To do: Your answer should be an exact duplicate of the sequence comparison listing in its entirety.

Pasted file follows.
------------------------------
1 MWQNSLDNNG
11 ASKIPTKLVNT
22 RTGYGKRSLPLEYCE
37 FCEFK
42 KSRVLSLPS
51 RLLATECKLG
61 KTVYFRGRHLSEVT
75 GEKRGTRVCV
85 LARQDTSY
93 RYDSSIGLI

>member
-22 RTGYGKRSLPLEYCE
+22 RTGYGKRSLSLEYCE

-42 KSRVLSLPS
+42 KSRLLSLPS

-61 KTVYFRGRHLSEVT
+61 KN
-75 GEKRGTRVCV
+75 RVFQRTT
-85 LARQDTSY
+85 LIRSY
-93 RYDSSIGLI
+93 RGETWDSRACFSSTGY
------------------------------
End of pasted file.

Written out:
1 MWQNSLDNNG
11 ASKIPTKLVNT
22 RTGYGKRSLPLEYCE
37 FCEFK
42 KSRVLSLPS
51 RLLATECKLG
61 KTVYFRGRHLSEVT
75 GEKRGTRVCV
85 LARQDTSY
93 RYDSSIGLI

>member
-22 RTGYGKRSLPLEYCE
+22 RTGYGKRSLSLEYCE

-42 KSRVLSLPS
+42 KSRLLSLPS

-61 KTVYFRGRHLSEVT
+61 KN
-75 GEKRGTRVCV
+75 RVFQRTT
-85 LARQDTSY
+85 LIRSY
-93 RYDSSIGLI
+93 RGETWDSRACFSSTGY